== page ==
Nonetheless, I'm committed! And at least one Illinois online retailer has some 2006 Keller Großes Gewächs, although at the steep prices, I would probably prefer to wait for the 2007s.

David McDuff said...

Ah yes, those pesky shipping laws; I just can't keep up with them all. Nothing like taking a step backwards. Something tells me, though, that you might be able to find a retailer that's willing to send stuff anyway. Or are wines actually being confiscated on your doorstep, so to speak?

As for the '06 Keller GG, you may want to grab it while you can. 2007 is certainly a grand vintage but the '06s are nothing to sneeze at and the demand for the '07s, as you've demonstrated, is only going to make availability all the scarcer. In fact, the '07s should already be available. You may want to contact the IL retailer you mentioned to see if they'll be getting any (or whether they've already come and gone).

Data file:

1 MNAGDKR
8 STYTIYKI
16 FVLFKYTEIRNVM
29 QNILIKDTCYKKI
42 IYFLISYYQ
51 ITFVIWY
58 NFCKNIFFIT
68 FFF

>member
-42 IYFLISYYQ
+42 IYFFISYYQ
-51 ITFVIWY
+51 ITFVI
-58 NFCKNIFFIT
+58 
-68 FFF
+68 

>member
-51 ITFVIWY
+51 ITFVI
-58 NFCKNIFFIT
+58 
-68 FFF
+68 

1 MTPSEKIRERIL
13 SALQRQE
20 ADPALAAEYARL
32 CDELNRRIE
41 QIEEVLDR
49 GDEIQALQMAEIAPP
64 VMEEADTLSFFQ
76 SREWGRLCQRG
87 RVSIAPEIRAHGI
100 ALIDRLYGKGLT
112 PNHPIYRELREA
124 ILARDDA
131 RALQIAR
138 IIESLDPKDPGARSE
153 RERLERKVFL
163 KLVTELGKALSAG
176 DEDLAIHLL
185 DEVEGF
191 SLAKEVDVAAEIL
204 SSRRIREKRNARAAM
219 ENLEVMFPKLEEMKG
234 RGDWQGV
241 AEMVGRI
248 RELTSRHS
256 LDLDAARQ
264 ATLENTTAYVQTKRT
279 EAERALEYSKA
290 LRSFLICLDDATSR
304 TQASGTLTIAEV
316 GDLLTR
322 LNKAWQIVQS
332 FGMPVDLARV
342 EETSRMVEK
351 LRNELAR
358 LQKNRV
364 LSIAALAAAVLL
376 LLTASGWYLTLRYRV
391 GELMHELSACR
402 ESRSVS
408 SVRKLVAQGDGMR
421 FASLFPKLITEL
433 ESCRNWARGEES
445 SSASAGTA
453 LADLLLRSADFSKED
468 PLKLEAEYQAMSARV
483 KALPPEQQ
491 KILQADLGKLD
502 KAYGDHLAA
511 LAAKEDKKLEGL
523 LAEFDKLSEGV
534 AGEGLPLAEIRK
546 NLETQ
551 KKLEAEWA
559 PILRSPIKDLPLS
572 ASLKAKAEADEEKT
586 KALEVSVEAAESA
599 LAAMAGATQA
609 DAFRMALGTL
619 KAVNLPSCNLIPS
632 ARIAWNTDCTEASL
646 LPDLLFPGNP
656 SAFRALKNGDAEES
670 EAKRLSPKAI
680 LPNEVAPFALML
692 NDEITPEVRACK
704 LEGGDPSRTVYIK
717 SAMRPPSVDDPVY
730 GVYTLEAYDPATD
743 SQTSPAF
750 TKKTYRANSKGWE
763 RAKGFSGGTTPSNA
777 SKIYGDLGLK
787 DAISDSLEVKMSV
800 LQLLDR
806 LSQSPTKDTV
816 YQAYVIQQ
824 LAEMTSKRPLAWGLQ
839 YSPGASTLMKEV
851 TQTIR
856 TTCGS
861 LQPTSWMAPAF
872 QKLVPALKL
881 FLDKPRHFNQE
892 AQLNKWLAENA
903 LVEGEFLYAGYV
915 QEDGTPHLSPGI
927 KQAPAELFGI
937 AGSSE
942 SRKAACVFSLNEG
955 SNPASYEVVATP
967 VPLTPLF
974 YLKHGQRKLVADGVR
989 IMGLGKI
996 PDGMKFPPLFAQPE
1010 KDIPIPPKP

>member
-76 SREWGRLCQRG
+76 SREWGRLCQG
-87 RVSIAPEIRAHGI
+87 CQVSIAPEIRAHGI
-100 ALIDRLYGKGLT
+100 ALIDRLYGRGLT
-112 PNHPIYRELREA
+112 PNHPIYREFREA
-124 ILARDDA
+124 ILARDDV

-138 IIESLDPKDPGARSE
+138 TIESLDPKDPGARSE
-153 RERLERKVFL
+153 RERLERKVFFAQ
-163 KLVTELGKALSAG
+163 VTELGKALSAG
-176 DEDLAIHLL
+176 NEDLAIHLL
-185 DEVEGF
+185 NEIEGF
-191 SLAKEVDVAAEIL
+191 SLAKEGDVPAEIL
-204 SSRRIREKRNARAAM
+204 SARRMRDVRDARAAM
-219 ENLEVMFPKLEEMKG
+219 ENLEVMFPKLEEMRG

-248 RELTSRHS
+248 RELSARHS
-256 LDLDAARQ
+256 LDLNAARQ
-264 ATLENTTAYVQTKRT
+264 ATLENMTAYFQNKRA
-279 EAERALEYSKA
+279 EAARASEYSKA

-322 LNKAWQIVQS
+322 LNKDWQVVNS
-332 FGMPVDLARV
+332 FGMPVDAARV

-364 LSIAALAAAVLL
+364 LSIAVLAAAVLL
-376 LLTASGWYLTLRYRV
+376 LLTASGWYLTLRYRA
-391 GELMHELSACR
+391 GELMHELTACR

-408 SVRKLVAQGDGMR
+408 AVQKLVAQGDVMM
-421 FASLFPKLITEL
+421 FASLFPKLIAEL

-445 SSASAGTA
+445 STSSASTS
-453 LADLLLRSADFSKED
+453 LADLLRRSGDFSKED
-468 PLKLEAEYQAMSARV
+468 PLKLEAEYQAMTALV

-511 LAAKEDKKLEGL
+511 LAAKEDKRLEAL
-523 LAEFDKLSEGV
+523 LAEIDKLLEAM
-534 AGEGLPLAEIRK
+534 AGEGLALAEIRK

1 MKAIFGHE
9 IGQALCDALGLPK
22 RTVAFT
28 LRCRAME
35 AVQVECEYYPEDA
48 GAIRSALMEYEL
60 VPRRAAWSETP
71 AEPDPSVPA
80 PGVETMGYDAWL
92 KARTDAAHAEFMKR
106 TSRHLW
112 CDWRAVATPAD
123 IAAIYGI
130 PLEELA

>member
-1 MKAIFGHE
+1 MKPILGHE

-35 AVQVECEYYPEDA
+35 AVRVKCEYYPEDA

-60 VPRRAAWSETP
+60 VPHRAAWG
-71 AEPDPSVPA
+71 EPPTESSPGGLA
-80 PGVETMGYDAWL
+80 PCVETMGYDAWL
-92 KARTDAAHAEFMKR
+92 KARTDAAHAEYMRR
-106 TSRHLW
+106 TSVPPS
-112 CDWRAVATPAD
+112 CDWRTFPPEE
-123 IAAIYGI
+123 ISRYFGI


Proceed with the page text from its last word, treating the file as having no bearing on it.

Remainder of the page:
Wicker Parker said...

I've heard that shippers have rejected shipments in order to not be implicated in any malfeasance. But that's OK; I'm sure Gov. Rod Blagojevich had my best interests at heart when he signed the bill into law. I'm sure that campaign contributions from big-daddy distributors had nothing to do with it.

I would never sneeze at any Keller wine of any vintage. But isn't 2007 supposed to have been a bumper crop as well as a stellar vintage? I was thinking availability might actually be better...

Anonymous said...

According to Klaus-Peter Keller the vintage 2007 is the best ever vintage at the estate.

BTW, a great bargain is 2007 Keller "von der Fels"

All the best,
Martin "BerlinKitchen"

P.S. Yes, 06 "Halenberg" GG is terrific too.

David McDuff said...

Martin makes a great point/suggestion, WP. Though not actually a GG bottling, Keller's "Von der Fels" comes entirely from fruit grown on the lower slopes and younger vines of Keller's Großes Gewächs vineyards. Given that it retails for around $30, it's much more approachable and gives at least some insight (gentler and more open-knit) into what can be expected from his Grand wines.